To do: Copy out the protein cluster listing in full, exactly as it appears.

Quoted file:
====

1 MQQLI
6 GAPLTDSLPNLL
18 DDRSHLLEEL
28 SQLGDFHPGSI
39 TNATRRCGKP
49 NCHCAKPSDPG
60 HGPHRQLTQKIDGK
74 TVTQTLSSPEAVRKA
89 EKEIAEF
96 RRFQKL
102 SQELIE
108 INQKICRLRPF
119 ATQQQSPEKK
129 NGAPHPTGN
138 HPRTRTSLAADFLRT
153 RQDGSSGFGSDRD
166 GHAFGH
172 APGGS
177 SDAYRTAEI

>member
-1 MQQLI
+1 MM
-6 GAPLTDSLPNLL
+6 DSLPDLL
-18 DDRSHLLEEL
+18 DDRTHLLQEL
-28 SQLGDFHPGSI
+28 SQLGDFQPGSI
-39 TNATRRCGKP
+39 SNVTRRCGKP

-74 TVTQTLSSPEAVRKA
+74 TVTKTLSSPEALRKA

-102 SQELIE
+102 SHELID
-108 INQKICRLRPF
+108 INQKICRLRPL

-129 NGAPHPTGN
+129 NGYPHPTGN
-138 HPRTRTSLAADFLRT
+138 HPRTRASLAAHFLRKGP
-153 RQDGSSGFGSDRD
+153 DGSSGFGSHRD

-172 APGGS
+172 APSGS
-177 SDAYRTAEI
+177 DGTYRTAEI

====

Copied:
1 MQQLI
6 GAPLTDSLPNLL
18 DDRSHLLEEL
28 SQLGDFHPGSI
39 TNATRRCGKP
49 NCHCAKPSDPG
60 HGPHRQLTQKIDGK
74 TVTQTLSSPEAVRKA
89 EKEIAEF
96 RRFQKL
102 SQELIE
108 INQKICRLRPF
119 ATQQQSPEKK
129 NGAPHPTGN
138 HPRTRTSLAADFLRT
153 RQDGSSGFGSDRD
166 GHAFGH
172 APGGS
177 SDAYRTAEI

>member
-1 MQQLI
+1 MM
-6 GAPLTDSLPNLL
+6 DSLPDLL
-18 DDRSHLLEEL
+18 DDRTHLLQEL
-28 SQLGDFHPGSI
+28 SQLGDFQPGSI
-39 TNATRRCGKP
+39 SNVTRRCGKP

-74 TVTQTLSSPEAVRKA
+74 TVTKTLSSPEALRKA

-102 SQELIE
+102 SHELID
-108 INQKICRLRPF
+108 INQKICRLRPL

-129 NGAPHPTGN
+129 NGYPHPTGN
-138 HPRTRTSLAADFLRT
+138 HPRTRASLAAHFLRKGP
-153 RQDGSSGFGSDRD
+153 DGSSGFGSHRD

-172 APGGS
+172 APSGS
-177 SDAYRTAEI
+177 DGTYRTAEI